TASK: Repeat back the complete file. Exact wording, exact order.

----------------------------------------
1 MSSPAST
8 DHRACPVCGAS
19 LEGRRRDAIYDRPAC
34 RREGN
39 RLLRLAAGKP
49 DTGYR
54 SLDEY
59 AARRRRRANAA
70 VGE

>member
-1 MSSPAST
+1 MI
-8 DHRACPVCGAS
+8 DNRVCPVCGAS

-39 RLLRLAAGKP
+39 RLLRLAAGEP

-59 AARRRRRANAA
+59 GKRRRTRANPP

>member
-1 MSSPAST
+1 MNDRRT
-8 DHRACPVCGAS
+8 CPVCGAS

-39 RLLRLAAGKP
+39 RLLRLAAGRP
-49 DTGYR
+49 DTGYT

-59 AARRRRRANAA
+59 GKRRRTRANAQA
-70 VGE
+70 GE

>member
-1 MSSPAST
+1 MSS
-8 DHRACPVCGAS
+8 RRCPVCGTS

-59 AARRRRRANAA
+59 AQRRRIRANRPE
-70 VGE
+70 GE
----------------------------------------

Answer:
1 MSSPAST
8 DHRACPVCGAS
19 LEGRRRDAIYDRPAC
34 RREGN
39 RLLRLAAGKP
49 DTGYR
54 SLDEY
59 AARRRRRANAA
70 VGE

>member
-1 MSSPAST
+1 MI
-8 DHRACPVCGAS
+8 DNRVCPVCGAS

-39 RLLRLAAGKP
+39 RLLRLAAGEP

-59 AARRRRRANAA
+59 GKRRRTRANPP

>member
-1 MSSPAST
+1 MNDRRT
-8 DHRACPVCGAS
+8 CPVCGAS

-39 RLLRLAAGKP
+39 RLLRLAAGRP
-49 DTGYR
+49 DTGYT

-59 AARRRRRANAA
+59 GKRRRTRANAQA
-70 VGE
+70 GE

>member
-1 MSSPAST
+1 MSS
-8 DHRACPVCGAS
+8 RRCPVCGTS

-59 AARRRRRANAA
+59 AQRRRIRANRPE
-70 VGE
+70 GE